Spring Training Job Battles: White Sox Second Base
The first in our series of Spring Training Job Battles is the Chicago White Sox second base position.
The White Sox brought in veteran utilityman Emilio Bonifacio and fallen prospect Gordon Beckham to compete with speedster Micah Johnson and youngster Carlos Sanchez.
The player with the highest ceiling for fantasy purposes is Johnson, who totaled 84 stolen bases across three levels in the minors in 2013 before hamstring problems limited him to 22 steals last year. We have Johnson projected for a line of .252 average, 35 runs, 5 homers, 30 RBIs and 15 steals in 325 plate appearances. If he were to become the full-time starter, he could steal at least 30 bases while providing a little pop to go with on-base skills (career .366 OBP in minors).
With a $4 million guaranteed contract, Bonifacio is the best bet for enough playing time to make a difference. We have Bonifacio projected for a line of .251, 44 runs, 2 homers, 28 RBIs, 25 steals in 420 plate appearances. Bonifacio could easily slip into more of a utility role, so between that risk and the lack of a particularly useful ceiling beyond some steals we wouldn’t touch him except in very deep leagues.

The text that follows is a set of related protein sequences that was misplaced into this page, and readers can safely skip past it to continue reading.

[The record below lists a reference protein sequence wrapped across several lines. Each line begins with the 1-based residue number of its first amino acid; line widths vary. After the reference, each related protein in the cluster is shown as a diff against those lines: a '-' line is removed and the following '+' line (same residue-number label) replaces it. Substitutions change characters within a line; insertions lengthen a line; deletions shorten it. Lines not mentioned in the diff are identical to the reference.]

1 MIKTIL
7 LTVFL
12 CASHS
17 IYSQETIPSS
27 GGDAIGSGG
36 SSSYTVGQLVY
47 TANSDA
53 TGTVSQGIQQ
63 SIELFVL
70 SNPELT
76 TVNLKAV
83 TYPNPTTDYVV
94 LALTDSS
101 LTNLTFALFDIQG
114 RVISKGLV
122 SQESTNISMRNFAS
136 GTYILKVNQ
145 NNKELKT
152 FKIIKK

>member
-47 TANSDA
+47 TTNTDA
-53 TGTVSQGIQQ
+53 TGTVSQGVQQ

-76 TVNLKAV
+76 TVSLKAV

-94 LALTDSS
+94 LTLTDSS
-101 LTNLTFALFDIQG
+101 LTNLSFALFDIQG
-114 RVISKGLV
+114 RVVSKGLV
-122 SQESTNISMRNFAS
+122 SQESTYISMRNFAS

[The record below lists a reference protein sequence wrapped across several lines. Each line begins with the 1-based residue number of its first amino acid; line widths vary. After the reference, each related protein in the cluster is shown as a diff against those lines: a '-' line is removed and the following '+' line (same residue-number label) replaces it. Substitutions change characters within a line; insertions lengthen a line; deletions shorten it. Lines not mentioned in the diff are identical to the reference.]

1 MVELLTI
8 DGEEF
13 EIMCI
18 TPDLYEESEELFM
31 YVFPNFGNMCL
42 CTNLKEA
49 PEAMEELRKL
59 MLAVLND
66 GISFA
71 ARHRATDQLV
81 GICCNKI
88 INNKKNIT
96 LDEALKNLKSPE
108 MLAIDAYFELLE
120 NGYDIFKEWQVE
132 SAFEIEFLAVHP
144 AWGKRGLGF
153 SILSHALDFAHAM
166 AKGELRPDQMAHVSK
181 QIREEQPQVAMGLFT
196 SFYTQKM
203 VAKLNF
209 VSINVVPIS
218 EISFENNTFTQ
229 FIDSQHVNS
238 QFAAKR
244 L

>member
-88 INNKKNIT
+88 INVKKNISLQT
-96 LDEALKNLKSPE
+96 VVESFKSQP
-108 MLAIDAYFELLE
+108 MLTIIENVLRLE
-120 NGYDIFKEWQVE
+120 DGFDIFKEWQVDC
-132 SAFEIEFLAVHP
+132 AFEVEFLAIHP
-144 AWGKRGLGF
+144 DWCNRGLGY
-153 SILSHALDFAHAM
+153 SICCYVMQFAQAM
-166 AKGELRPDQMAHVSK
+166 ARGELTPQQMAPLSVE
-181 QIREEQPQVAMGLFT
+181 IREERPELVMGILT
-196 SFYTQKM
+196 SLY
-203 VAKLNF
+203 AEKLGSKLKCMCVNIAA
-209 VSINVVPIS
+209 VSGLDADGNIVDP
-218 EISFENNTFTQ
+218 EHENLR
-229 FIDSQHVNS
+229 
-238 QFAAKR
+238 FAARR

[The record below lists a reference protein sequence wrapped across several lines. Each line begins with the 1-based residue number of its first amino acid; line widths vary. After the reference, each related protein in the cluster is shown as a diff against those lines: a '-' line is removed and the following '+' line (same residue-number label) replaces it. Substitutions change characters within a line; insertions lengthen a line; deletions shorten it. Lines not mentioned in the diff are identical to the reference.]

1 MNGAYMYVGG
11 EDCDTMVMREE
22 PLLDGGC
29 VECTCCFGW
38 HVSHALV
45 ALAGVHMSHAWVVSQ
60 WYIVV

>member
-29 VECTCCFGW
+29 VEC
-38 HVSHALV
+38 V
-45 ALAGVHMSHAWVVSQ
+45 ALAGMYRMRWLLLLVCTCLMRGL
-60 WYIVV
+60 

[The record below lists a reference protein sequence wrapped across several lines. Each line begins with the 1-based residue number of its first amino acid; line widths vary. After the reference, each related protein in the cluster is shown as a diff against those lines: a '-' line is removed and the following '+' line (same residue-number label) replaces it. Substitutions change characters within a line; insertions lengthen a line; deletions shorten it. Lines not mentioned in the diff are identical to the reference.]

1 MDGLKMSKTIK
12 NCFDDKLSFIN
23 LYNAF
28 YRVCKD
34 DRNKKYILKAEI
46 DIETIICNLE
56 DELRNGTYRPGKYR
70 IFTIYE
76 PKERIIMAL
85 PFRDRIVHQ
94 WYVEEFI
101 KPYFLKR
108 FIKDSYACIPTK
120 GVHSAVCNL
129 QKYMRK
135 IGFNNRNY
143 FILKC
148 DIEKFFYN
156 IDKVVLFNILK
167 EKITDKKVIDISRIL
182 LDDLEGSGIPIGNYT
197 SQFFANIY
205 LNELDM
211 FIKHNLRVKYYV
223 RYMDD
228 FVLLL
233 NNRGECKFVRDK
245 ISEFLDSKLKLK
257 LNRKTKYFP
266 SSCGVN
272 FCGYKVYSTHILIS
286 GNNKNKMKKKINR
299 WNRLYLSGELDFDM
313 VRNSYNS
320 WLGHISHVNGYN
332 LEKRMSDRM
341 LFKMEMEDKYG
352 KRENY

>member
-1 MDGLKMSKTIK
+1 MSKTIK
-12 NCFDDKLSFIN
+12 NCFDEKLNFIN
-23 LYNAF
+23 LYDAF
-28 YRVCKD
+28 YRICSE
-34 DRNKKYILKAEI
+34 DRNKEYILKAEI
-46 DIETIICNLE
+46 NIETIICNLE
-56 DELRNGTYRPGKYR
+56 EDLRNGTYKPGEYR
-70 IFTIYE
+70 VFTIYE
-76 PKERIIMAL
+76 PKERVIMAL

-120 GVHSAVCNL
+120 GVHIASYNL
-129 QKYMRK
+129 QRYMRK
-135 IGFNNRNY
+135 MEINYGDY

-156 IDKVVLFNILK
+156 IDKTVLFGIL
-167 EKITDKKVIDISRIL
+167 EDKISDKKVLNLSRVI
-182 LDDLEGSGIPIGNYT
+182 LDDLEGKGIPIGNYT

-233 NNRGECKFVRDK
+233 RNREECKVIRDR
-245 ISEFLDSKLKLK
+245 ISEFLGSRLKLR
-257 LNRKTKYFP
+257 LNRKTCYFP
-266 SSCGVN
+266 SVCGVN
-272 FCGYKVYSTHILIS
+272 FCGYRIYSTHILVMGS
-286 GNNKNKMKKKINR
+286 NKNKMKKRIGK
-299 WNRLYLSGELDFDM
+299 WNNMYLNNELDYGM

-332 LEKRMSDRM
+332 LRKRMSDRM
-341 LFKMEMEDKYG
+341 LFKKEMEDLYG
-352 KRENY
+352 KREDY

Sanchez showed a lot of improvement in his second season in Triple-A, raising his pathetic .589 OPS of 2013 to a respectable .761 OPS last year. He went from no homers and 16 steals in 23 attempts to seven homers and 16 steals in 20 attempts. Sanchez did not impress in a 104-PA trial with the White Sox last year, posting a paltry .569 OPS with terrible plate discipline – 25 strikeouts and three walks. We’re not betting on Sanchez to win the starting job, instead bouncing between Triple-A and Chicago as a utilityman.
Beckham seems ticketed for a utility role at best, as the former first-round pick has never matched his rookie-season production (.270 average, 14 homers), compiling a career .681 OPS with 63 homers in 2,958 PAs.
It would seem the White Sox have three utilitymen competing with a potential game changer for the second base job, so the lottery ticket here is definitely Johnson. His ceiling could resemble last year’s Billy Hamilton but at second base.